VESSEL REVIEW | Arktika – Nuclear-powered 33,000-tonne behemoth is largest icebreaker yet built

VESSEL REVIEW | Arktika – Nuclear-powered 33,000-tonne behemoth is largest icebreaker yet built


Saint Petersburg-based Baltic Shipyard, one of the many shipbuilding divisions of Russia’s state-owned United Shipbuilding Corporation (USC), has delivered the nuclear-powered icebreaker Arktika to local nuclear energy company Rosatom. The vessel is the first in a new series of five icebreakers under Project 22220 or the Arktika-class, which were developed to replace an earlier similarly named class of nuclear-powered icebreakers originally built from 1971 to 2007.

The newer Arktika – as well as its sisters, which are currently in various stages of construction – is the result of a two-decades-long effort by the Russian government to fully modernise the country’s fleet of nuclear-powered icebreakers. The six vessels of the earlier Arktika-class had been developed primarily using 1960s technology, though all but one of the ships in this class were still in service by the turn of the century.

It nonetheless became evident early on that a completely new and improved class of icebreaker was necessary to ensure that the country’s Northern Sea Route, a vital shipping lane that connects the Atlantic and Pacific Oceans, would remain navigable year-round for other ice-capable vessels. The lengthy development programme ultimately resulted in the Project 22220 ships, the first class of nuclear-powered icebreakers to be designed and built in Russia following the dissolution of the Soviet Union.

Arktika is perhaps best known for being the largest icebreaker in the world, boasting an LOA of 173.3 metres, a moulded beam of 34 metres, and a displacement of 33,530 tonnes at full load. The vessel has space for 54 crew and 21 other personnel as well as a helicopter deck with hangar.

One other notable attribute of the icebreaker is that its draught can be adjusted anywhere from 8.65 to 10.5 metres, enabling the vessel to navigate safely whether along the Northern Sea Route or on the many shallow estuaries found throughout the Arctic region. The adjustment of the draught is accomplished by the taking in and the discharge of ballast water.

As the largest vessel of its kind yet built, Arktika has the power to match. Specifically, the vessel is the first in the world to be fitted with the RITM-200 175MWt pressurised water reactors that operate on 20 per cent enriched Uranium-235 and that were developed by Rosatom’s Nizhny Novgorod-based subsidiary Afrikantov. The reactors have sufficient fuel for seven years of operations, ensuring fewer downtimes for refueling.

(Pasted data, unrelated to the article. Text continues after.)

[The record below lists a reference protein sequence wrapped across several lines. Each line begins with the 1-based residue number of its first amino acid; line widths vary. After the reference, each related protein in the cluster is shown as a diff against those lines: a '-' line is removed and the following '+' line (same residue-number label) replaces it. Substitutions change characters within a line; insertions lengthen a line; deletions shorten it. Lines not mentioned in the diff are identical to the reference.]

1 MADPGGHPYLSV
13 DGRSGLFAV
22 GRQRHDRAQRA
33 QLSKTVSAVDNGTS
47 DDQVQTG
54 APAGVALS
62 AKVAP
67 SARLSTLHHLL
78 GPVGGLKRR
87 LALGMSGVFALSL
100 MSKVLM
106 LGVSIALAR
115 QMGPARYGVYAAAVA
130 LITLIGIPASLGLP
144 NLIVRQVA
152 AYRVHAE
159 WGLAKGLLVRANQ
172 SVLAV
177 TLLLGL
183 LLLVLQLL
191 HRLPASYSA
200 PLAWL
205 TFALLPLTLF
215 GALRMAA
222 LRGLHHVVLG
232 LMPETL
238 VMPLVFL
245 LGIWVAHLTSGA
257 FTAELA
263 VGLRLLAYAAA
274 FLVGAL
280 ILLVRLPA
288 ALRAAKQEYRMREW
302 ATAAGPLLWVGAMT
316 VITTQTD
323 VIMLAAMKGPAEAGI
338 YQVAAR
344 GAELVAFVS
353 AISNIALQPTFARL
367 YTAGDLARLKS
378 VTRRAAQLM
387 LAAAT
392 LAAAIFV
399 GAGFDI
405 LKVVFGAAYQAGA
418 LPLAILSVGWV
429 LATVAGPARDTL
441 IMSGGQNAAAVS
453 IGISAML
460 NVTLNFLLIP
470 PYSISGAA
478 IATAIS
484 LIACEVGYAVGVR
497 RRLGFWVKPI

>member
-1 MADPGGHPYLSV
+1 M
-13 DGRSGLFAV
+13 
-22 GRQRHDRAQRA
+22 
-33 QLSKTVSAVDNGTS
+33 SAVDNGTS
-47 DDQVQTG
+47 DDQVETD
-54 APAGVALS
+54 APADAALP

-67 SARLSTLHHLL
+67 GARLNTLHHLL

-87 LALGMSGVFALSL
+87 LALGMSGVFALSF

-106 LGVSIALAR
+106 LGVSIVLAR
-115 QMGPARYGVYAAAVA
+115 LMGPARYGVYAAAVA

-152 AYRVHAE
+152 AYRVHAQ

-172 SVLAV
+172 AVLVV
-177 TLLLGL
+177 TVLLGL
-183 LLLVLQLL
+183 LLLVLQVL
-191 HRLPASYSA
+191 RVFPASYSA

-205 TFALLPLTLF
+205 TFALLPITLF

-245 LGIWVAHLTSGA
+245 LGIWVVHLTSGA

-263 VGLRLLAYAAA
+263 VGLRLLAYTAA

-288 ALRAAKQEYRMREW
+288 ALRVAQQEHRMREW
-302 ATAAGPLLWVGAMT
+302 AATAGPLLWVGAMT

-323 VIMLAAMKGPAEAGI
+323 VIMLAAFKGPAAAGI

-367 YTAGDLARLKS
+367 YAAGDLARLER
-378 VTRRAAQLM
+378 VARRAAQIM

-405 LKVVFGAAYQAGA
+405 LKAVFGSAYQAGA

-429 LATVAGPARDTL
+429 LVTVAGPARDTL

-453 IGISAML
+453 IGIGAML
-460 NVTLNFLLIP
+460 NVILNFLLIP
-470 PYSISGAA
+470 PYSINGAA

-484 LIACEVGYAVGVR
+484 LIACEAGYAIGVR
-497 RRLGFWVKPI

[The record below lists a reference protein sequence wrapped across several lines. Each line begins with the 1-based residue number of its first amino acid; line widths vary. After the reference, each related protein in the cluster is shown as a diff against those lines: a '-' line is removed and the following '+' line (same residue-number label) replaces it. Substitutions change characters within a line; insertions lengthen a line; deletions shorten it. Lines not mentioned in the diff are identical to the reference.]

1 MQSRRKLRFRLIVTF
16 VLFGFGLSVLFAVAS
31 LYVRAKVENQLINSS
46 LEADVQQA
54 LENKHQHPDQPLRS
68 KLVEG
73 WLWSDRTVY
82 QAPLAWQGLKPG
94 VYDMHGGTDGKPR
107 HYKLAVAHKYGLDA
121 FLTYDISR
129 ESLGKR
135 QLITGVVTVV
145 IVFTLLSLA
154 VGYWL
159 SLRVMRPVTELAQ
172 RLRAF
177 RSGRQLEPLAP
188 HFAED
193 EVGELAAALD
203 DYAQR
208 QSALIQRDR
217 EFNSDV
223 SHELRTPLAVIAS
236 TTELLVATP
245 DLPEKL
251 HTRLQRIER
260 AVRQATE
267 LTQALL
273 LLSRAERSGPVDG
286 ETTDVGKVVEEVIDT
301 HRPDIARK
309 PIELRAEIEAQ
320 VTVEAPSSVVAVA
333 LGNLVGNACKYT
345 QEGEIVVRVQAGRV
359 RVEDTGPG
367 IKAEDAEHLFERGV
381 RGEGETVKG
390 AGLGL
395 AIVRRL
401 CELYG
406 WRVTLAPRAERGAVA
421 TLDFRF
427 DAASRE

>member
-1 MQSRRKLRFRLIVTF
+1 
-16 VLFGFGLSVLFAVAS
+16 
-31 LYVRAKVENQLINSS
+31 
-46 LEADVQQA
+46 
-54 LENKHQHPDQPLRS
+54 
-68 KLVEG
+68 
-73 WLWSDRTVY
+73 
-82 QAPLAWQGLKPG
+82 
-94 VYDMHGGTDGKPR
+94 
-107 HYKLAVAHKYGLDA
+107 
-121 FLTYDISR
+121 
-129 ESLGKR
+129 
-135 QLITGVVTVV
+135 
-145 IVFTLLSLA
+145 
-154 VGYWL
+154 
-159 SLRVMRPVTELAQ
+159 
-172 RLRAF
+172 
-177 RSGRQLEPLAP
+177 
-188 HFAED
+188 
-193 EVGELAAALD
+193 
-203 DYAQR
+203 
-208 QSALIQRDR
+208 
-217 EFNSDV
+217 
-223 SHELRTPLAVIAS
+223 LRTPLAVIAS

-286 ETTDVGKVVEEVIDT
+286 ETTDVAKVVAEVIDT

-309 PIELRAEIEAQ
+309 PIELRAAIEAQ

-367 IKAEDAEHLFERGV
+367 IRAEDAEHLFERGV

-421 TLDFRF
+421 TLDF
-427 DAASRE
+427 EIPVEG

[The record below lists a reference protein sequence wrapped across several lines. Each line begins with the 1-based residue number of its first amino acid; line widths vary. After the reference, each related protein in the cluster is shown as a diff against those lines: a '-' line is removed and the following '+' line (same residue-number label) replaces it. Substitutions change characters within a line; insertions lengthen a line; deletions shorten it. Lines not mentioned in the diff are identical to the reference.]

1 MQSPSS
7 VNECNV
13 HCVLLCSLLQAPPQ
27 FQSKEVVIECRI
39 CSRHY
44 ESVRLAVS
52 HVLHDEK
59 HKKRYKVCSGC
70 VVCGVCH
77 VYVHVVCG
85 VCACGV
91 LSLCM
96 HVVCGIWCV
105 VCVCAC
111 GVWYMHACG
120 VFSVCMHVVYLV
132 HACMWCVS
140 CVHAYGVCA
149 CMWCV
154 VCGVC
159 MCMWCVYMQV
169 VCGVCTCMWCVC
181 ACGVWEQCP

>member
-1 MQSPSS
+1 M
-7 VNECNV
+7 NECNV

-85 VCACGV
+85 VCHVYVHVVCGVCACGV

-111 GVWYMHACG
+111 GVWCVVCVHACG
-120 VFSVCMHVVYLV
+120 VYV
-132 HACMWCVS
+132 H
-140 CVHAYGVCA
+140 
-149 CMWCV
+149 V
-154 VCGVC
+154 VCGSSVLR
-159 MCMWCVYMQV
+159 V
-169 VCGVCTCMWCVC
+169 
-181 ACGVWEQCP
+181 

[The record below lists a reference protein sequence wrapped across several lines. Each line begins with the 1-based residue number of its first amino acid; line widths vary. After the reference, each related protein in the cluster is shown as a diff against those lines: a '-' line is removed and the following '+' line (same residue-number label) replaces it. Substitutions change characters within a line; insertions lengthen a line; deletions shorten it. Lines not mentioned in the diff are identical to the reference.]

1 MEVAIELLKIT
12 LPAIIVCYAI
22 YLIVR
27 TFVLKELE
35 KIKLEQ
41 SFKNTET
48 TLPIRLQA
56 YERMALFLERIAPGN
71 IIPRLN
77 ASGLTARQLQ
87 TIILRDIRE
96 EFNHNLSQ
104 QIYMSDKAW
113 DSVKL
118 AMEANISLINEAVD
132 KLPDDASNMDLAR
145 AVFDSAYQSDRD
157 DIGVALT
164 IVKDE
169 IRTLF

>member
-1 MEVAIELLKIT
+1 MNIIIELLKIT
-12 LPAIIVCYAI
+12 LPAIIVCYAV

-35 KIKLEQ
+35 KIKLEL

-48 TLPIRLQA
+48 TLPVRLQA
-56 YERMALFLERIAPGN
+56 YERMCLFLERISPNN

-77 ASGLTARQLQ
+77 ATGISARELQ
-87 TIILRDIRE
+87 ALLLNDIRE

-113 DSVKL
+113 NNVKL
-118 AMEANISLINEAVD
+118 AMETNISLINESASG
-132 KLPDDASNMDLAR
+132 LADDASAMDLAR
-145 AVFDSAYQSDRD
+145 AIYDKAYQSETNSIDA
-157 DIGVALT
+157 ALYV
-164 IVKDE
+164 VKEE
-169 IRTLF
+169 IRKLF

The RITM-200 reactors propel the massive icebreaker to speeds of up to 22 knots in the open sea and up to two knots in ice as thick as 2.8 metres. However, the vessel’s ice class notation, the highest ever to be assigned to any ship by the Russian Maritime Register of Shipping, means sailing is still possible even in four-metres-thick ice during the winter months.

As with the earlier nuclear-powered icebreakers that were also built in Russia, Arktika utilises a nuclear-turbo-electric powertrain arrangement wherein the turbogenerators run on the steam that is generated by the nuclear reactors. The vessel’s two Kirov-Energomash turbogenerators, each with an output of 36 MWe, then produce power for the 20MW electric motors that drive the vessel’s three 6.2-metre, four-bladed propellers.

Arktika was handed over to Rosatom upon completion of its delivery voyage from Saint Petersburg to Murmansk. During this same two-week voyage, additional tests were carried out, and the vessel was even able to reach the North Pole, achieving this feat on October 3. Before the end of the year, it is expected to begin icebreaking support for other vessels that sail along the Northern Sea Route, including the new generation of gas tankers that transport hydrocarbons from the fields offshore the Yamal and Gydan peninsulas to markets throughout the Asia-Pacific region.

Baltic Shipyard further claims Arktika has an expected service life of 40 years, even longer than those of its predecessors.

See all the other news, reviews and features of this month’s Marine Engines and Propulsion Systems Week right here.

Type of vessel: Icebreaker
Classification: Russian Maritime Register of Shipping
Flag: Russian Federation
Owner: Rosatom, Russian Federation
Operator: Rosatom, Russian Federation
Designer: Iceberg Central Design Bureau, Russian Federation
Builder: Baltic Shipyard, Russian Federation
Length overall: 173.3 metres
Beam: 34 metres
Draught: 8.65 metres minimum, 10.5 metres maximum
Depth: 15.2 metres
Displacement: 33,530 tonnes at full load
Main engines: 2 x Afrikantov RITM-200 pressurised water reactors, each 175 MWt;

2 x Kirov-Energomash turbogenerators, each 36 MWe

Gearboxes: 3 x electric shafts, each 20 MW
Propulsion: 3 x 6.2-metre four-bladed propellers
Maximum speed: 22 knots
Other deck equipment: Helicopter deck with hangar
Type of fuel: Uranium-235, 20 per cent enriched
Crew: 54 crew plus 21 other personnel

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